Since 12/08, I've tried to refinance my house, to a lower fixed 30 yr mortgage rate. I've cleared up my credit score, however---my mtg holder, Wells Fargo, plus all lenders want an APPRAISAL done! I've lost $700.00, on 2 bogus appraisals done! I've wrote my GA Congressman, plus filed 2 complaints with the GA Real Estate/Appraisers Board, over this, and I won't stop complaining until someone in the banking/home lenders group, or Congress listens & helps me. I've explained that with the lower home values, how can any home appraise for what you originally owed on it? No repsonse to that "no brainer" question. Right now, I'd settle just to "re-adjust" my loan, to a lower rate, without taking/adding any money on to my original principal. It seems that if BIG BUCK BANKS, will accept a Short Sale, they can re-adjust my mortgage by adding a small fee into the principal, and giving me a fixed rate for 20 to 30 years. Please advise me how you're doing on this problem.
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Old 08-01-2009, 01:55 PM
 
Location: Dallas/Fort Worth, Texas
4,192 posts, read 14,079,724 times
Reputation: 2654
Quote:
Originally Posted by pocketspc View Post
Since 12/08, I've tried to refinance my house, to a lower fixed 30 yr mortgage rate. I've cleared up my credit score, however---my mtg holder, Wells Fargo, plus all lenders want an APPRAISAL done! I've lost $700.00, on 2 bogus appraisals done! I've wrote my GA Congressman, plus filed 2 complaints with the GA Real Estate/Appraisers Board, over this, and I won't stop complaining until someone in the banking/home lenders group, or Congress listens & helps me. I've explained that with the lower home values, how can any home appraise for what you originally owed on it? No repsonse to that "no brainer" question. Right now, I'd settle just to "re-adjust" my loan, to a lower rate, without taking/adding any money on to my original principal. It seems that if BIG BUCK BANKS, will accept a Short Sale, they can re-adjust my mortgage by adding a small fee into the principal, and giving me a fixed rate for 20 to 30 years. Please advise me how you're doing on this problem.
You may want to repost your question on the mortgage forum. Many loan officers frequent it and may be able to assist.

Your post is a bit confusing. Did you get turned down for the refi because the house won't appraise?

Also, re-adjusting your mortgage by adding a small fee to the principal is called a modification. You have to prove hardship such as change in income that you can't afford your current payments before they consider you.

Naima
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Old 08-01-2009, 02:27 PM
 
78 posts, read 178,386 times
Reputation: 33
I met with an agent today in selling our home. I must say this whole process makes me sick. The realtor was telling me about "sellers contribution" and I was saying huh? So let me get this straight.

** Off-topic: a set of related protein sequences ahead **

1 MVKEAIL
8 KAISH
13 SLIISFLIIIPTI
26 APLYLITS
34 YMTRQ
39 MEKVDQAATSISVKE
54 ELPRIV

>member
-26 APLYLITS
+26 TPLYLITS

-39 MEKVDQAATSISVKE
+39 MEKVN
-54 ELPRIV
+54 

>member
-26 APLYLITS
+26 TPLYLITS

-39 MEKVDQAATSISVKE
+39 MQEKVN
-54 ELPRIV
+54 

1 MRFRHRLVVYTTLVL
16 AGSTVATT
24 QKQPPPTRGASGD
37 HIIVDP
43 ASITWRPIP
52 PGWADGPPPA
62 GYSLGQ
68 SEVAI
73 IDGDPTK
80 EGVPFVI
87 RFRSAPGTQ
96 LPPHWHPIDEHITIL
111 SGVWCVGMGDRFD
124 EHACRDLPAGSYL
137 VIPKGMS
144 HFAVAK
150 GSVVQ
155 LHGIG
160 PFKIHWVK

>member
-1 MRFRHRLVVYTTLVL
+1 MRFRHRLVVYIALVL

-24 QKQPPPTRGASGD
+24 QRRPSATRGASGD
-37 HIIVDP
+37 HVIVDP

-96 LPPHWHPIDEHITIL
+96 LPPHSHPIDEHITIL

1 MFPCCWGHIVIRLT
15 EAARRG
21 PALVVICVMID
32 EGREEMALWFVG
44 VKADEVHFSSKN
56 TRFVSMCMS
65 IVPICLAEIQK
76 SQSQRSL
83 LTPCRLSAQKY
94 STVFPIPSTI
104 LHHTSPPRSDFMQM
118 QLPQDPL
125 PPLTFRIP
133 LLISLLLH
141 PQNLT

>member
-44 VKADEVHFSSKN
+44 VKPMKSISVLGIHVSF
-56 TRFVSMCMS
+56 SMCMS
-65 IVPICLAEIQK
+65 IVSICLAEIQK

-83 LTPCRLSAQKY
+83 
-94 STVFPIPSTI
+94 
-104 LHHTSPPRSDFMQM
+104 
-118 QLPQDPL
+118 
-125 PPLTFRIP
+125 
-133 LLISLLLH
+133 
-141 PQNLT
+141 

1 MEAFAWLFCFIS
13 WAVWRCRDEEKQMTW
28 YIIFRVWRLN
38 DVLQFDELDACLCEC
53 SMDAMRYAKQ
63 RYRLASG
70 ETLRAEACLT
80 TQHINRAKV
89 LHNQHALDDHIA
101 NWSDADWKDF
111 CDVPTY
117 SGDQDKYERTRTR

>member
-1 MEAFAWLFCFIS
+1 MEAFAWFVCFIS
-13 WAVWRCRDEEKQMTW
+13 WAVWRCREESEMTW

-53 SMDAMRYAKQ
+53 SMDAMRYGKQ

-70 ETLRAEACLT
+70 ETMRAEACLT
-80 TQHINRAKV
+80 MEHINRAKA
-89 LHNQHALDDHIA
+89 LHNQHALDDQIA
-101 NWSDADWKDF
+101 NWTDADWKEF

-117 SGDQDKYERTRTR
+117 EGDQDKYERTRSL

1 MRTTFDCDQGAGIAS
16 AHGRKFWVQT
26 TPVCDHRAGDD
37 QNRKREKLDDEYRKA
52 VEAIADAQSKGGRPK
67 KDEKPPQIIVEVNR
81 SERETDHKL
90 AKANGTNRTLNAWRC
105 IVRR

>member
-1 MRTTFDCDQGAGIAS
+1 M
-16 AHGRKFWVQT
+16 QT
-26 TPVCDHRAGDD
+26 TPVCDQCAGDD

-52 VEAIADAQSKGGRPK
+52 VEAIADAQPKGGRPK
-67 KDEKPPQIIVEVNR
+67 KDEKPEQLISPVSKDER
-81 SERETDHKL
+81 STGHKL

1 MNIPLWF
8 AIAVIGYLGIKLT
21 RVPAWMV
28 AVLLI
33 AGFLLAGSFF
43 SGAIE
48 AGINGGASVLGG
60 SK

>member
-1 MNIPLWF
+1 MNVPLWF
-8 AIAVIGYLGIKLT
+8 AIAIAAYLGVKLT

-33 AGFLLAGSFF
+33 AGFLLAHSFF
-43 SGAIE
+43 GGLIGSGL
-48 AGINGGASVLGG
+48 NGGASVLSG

A new buyer comes in to buy my home.

1. They are getting a potential 8K incentive from the government if they meet the guidelines
2. They are going to want me to cover closing costs
3. I have to pay realtor fees
4. They now want me to toss in a "Sellers Contribution" of up to 3%-4% of the sales price

If anyone else on the board here would like some of my profits, speak up because they are going fast.
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Old 08-01-2009, 03:23 PM
 
Location: Dallas/Fort Worth, Texas
4,192 posts, read 14,079,724 times
Reputation: 2654
You are responsible for your own closing costs and the buyers are responsible for their own.

Seller contributions doen't mean that the proceeds come out of your profits. It can be structured where the sales price is bumbed by a certain amount. For example.

Agreed sales price is 200K
Buyers want seller contributions of 5K

Now you change the contract to 205K and the seller pays for the 5K. You are not our the cash and the buyers dont' have to pay those fees upfront. The house will have to appraise for 205K

Of course buyers are going to want the maximum to take advantage of this market so in the initial offer they may ask for the 5K to be paid for by the seller. Again, it's all part of negotiating and you don't have to accept anything.

Naima
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Old 08-01-2009, 03:32 PM
 
32,627 posts, read 51,232,810 times
Reputation: 18501
basically you are asking the mortgage company to front the 5K contribution--
frankly I think if the buyers can't afford to buy at the selling price plus the govt money IF they qualify for that--then they don't need to be asking for seller contribution to close...
they are doing exactly what people have been doing in the past--getting in above their heads...
they should negotiate a price THEY can live with--if the seller does not want to accept the offer then no deal...and both start the process all over